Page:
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Errors help shorten Fife's outing in loss to Giants

Rookie charged with three unearned runs; Federowicz slugs homer

SAN FRANCISCO -- With All-Star selections and a trade for pitcher Ricky Nolasco on a busy Saturday, there also was a game to be played for the Dodgers, and that didn't go well as they suffered a sloppy 4-2 loss to the Giants.

Although rookie catcher Tim Federowicz slugged a two-run homer and Hanley Ramirez extended his career-high hitting streak to 17 games with a triple, for the most part the Dodgers were stifled by Giants All-Star starter Madison Bumgarner (9-5), who struck out nine without a walk in seven innings.

Meanwhile, unlucky Dodgers starter Stephen Fife (3-3) went 4 1/3 innings, undermined mostly by three errors that translated into three unearned runs of the four he was charged with.

Not the best timing, for a rookie to make a short start while management is announcing the acquisition of a veteran starter. But if the Dodgers are thinking that Nolasco will replace Fife in the rotation instead of veteran Chris Capuano, you couldn't tell from a semi-non-committal Don Mattingly.

"I think he's pitched really well," the Dodgers manager said of Fife. "He's throwing the ball well. He's made a good impression. He's competitive, his stuff is good, he's consistent, he's kept us in games."

A Dodgers offense that had double figures in hits each of the five preceding games scratched out only four with Matt Kemp resting a sore shoulder. Carl Crawford went 0-for-4 with two strikeouts starting for Kemp and is 0-for-7 since returning from the disabled list.

With ESPN following him everywhere, Yasiel Puig had another career first, but not one to be proud of. He struck out all four times he batted only hours after being named one of five candidates for the All-Star National League Final Vote.

"It seemed he was overaggressive," Mattingly said of Puig, whose average has "dipped" from .440 to .407 as he's gone 2-for-14 in the last four games. "Madison is tough. That cutter in takes off, it's right at the top of the zone. [Puig] was aggressive out of the strike zone, which is what we've seen."

The Dodgers even got a run refunded in the bizarre bottom of the first inning when bench coach Trey Hillman noticed the Giants batting out of the order listed on the official lineup card after it appeared that All-Star catcher Buster Posey doubled home Gregor Blanco from third base with one out.

When the play ended, Mattingly came to home-plate umpire Tony Randazzo armed with the lineup card signed by Giants (and NL All-Star) manager Bruce Bochy, which showed that Pablo Sandoval should have been batting third when Posey hit.

Umpires huddled and quickly upheld Mattingly's objection, sending Blanco back to third base, calling Sandoval out for the second out and making Posey bat (again) in his actual fourth spot. Posey flied out to right to end the inning, the game still scoreless.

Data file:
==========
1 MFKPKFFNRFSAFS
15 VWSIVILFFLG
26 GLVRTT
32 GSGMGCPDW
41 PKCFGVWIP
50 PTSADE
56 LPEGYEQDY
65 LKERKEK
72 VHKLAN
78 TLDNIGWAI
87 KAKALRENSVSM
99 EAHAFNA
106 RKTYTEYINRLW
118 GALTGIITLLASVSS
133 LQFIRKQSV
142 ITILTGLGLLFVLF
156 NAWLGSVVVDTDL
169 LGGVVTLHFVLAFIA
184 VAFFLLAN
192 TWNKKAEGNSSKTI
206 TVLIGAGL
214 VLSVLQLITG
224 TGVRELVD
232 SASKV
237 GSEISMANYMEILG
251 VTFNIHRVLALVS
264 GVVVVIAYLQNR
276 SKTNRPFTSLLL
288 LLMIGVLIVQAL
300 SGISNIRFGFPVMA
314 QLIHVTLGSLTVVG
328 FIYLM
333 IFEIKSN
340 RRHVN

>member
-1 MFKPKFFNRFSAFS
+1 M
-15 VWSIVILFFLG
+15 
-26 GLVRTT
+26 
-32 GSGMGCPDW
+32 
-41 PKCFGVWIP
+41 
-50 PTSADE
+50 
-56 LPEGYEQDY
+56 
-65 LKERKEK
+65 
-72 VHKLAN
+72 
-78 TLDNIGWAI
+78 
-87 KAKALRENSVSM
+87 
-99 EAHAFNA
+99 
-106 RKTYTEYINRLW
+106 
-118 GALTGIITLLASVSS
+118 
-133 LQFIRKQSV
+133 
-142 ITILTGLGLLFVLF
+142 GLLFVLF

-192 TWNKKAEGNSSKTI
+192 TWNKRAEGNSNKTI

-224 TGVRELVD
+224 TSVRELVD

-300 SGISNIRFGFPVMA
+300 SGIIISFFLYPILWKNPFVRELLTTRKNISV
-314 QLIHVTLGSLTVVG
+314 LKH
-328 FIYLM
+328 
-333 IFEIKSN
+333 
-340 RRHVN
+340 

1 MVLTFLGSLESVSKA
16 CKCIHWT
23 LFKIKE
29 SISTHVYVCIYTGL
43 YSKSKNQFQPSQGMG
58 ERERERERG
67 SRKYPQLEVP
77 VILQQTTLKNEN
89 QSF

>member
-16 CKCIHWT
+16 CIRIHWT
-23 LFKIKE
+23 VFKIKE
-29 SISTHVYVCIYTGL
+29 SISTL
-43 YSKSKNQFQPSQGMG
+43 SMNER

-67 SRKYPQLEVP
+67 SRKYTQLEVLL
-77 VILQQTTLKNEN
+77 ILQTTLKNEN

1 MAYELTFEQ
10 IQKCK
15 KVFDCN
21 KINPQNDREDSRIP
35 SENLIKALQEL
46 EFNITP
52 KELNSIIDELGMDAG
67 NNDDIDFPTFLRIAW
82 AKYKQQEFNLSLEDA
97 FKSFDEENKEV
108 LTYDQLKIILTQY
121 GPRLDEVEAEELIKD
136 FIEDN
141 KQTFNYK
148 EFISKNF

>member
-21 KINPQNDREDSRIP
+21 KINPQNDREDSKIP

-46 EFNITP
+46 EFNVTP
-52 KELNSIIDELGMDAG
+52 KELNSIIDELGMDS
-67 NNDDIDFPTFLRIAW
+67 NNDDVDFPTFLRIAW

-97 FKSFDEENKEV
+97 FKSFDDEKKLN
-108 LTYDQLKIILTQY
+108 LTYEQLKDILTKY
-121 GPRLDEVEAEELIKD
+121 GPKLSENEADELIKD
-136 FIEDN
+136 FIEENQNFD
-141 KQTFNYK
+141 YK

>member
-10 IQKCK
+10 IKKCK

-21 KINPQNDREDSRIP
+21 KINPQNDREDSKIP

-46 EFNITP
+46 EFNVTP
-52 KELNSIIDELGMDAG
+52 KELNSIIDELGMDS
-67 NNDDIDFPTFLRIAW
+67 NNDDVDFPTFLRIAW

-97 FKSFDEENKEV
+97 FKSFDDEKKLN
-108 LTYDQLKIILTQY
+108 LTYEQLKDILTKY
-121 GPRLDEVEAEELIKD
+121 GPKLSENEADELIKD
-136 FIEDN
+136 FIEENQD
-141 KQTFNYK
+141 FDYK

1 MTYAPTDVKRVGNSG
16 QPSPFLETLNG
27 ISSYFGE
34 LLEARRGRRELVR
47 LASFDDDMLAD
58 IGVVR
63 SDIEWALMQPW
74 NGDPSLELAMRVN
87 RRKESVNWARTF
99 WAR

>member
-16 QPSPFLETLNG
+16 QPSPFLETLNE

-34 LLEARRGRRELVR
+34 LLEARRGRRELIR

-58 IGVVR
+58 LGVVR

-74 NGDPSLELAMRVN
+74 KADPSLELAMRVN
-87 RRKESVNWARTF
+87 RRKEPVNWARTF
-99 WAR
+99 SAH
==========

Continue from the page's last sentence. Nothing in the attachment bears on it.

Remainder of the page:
"Trey saw it as soon as he stepped in the box," said Mattingly. "It can happen easily when you make up the lineup."

"You feel humble," said Bochy, who explained that the players were going off an inaccurate lineup posted in the clubhouse. "It cost Buster a double, an RBI. There's not a worse feeling. That was a huge game for us. [Winning] does soften the blow."

The last Dodgers opponent caught batting out of order were the Cincinnati Reds on May 21, 1994.

In the second inning, the Giants scored twice before a ball left the infield. With one out, Brandon Belt was hit by a Fife pitch. Andres Torres hit a chopper to first baseman Adrian Gonzalez for an infield single. Second baseman Nick Punto fielded Brandon Crawford's grounder but pulled shortstop Ramirez off second base with an errant throw.

Fife then walked Bumgarner to force in the first run. Punto gloved Blanco's grounder up the middle behind the bag, but while attempting to flip it behind his back to Ramirez, Punto dropped the ball and another run scored. Marco Scutaro made it 3-0 Giants with a sacrifice fly.

In the fourth, Torres grounded another ball that had no business leaving the infield. Ramirez got his glove down too late to catch it, but in time to slow it down as it trickled through his legs. While Ramirez hung his head with hands on knees, Torres stretched it into a two-base error. He took third on Crawford's flyout to right and scored on Bumgarner's sacrifice fly.

"I let him down," Ramirez said of Fife. "We didn't do the job today."

Bumgarner lost his perfect game, no-hitter, shutout and half of his lead in the fifth inning. With two outs, Andre Ethier blooped a single in front of sliding left fielder Torres and Federowicz followed with a two-run homer to left.

"I don't have a history and he was pitching into my strength," said Federowicz. "I like the ball close to me and he throws a lot of fastballs and the cutter is my strong point. It helps that they see my average [.200] and take me lighter than the other guys."

Relievers J.P. Howell, Ronald Belisario and Paco Rodriguez followed Fife with 3 2/3 hitless innings to keep their team close and there was a chance for the Dodgers to close the gap in the seventh. With one out, Ramirez tripled off the left-field fence. But Juan Uribe followed with a sharp grounder to third base and Ramirez, running on contact, was thrown out at the plate by Sandoval.

Ken Gurnick is a reporter for
Read More: Los Angeles Dodgers, Hanley Ramirez, Tim Federowicz, Stephen Fife